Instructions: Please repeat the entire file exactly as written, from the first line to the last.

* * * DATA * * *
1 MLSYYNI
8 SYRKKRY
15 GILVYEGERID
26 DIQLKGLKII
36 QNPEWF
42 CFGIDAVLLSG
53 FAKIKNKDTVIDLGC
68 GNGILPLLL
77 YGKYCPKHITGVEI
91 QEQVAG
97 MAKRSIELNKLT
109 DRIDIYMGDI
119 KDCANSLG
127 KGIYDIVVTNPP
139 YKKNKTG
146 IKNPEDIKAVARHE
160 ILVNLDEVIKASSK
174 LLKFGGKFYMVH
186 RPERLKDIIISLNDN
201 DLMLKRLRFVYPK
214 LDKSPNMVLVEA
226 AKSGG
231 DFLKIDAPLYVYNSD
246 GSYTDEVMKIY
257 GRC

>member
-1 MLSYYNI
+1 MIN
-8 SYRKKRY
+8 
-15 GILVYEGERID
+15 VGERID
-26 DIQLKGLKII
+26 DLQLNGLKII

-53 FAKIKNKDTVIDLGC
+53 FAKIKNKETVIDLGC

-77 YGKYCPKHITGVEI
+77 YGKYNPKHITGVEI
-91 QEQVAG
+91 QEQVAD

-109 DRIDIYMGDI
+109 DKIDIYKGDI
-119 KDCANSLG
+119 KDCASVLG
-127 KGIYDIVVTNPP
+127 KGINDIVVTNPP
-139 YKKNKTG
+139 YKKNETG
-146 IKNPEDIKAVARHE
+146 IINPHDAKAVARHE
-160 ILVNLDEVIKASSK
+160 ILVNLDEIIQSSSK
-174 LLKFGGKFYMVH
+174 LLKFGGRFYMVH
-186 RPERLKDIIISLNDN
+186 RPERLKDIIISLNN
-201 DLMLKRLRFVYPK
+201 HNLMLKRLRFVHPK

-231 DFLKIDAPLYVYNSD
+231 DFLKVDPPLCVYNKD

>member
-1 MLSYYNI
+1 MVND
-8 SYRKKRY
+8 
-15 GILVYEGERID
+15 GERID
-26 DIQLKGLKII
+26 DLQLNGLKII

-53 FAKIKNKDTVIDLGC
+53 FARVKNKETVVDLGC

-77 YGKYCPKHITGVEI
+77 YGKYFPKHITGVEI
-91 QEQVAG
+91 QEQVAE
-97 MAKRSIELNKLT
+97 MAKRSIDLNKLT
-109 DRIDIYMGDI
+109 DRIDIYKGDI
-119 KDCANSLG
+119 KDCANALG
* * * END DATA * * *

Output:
1 MLSYYNI
8 SYRKKRY
15 GILVYEGERID
26 DIQLKGLKII
36 QNPEWF
42 CFGIDAVLLSG
53 FAKIKNKDTVIDLGC
68 GNGILPLLL
77 YGKYCPKHITGVEI
91 QEQVAG
97 MAKRSIELNKLT
109 DRIDIYMGDI
119 KDCANSLG
127 KGIYDIVVTNPP
139 YKKNKTG
146 IKNPEDIKAVARHE
160 ILVNLDEVIKASSK
174 LLKFGGKFYMVH
186 RPERLKDIIISLNDN
201 DLMLKRLRFVYPK
214 LDKSPNMVLVEA
226 AKSGG
231 DFLKIDAPLYVYNSD
246 GSYTDEVMKIY
257 GRC

>member
-1 MLSYYNI
+1 MIN
-8 SYRKKRY
+8 
-15 GILVYEGERID
+15 VGERID
-26 DIQLKGLKII
+26 DLQLNGLKII

-53 FAKIKNKDTVIDLGC
+53 FAKIKNKETVIDLGC

-77 YGKYCPKHITGVEI
+77 YGKYNPKHITGVEI
-91 QEQVAG
+91 QEQVAD

-109 DRIDIYMGDI
+109 DKIDIYKGDI
-119 KDCANSLG
+119 KDCASVLG
-127 KGIYDIVVTNPP
+127 KGINDIVVTNPP
-139 YKKNKTG
+139 YKKNETG
-146 IKNPEDIKAVARHE
+146 IINPHDAKAVARHE
-160 ILVNLDEVIKASSK
+160 ILVNLDEIIQSSSK
-174 LLKFGGKFYMVH
+174 LLKFGGRFYMVH
-186 RPERLKDIIISLNDN
+186 RPERLKDIIISLNN
-201 DLMLKRLRFVYPK
+201 HNLMLKRLRFVHPK

-231 DFLKIDAPLYVYNSD
+231 DFLKVDPPLCVYNKD

>member
-1 MLSYYNI
+1 MVND
-8 SYRKKRY
+8 
-15 GILVYEGERID
+15 GERID
-26 DIQLKGLKII
+26 DLQLNGLKII

-53 FAKIKNKDTVIDLGC
+53 FARVKNKETVVDLGC

-77 YGKYCPKHITGVEI
+77 YGKYFPKHITGVEI
-91 QEQVAG
+91 QEQVAE
-97 MAKRSIELNKLT
+97 MAKRSIDLNKLT
-109 DRIDIYMGDI
+109 DRIDIYKGDI
-119 KDCANSLG
+119 KDCANALG